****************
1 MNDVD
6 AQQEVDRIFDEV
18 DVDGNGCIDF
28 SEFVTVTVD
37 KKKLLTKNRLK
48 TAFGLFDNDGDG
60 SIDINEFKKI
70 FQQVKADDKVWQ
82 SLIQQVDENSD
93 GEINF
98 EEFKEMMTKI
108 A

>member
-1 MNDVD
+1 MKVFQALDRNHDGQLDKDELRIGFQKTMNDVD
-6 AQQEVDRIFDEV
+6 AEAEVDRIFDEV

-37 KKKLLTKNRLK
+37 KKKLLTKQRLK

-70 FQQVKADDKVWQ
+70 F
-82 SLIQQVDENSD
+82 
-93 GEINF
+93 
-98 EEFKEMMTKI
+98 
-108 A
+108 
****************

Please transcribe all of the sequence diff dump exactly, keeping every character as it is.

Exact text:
1 MNDVD
6 AQQEVDRIFDEV
18 DVDGNGCIDF
28 SEFVTVTVD
37 KKKLLTKNRLK
48 TAFGLFDNDGDG
60 SIDINEFKKI
70 FQQVKADDKVWQ
82 SLIQQVDENSD
93 GEINF
98 EEFKEMMTKI
108 A

>member
-1 MNDVD
+1 MKVFQALDRNHDGQLDKDELRIGFQKTMNDVD
-6 AQQEVDRIFDEV
+6 AEAEVDRIFDEV

-37 KKKLLTKNRLK
+37 KKKLLTKQRLK

-70 FQQVKADDKVWQ
+70 F
-82 SLIQQVDENSD
+82 
-93 GEINF
+93 
-98 EEFKEMMTKI
+98 
-108 A
+108 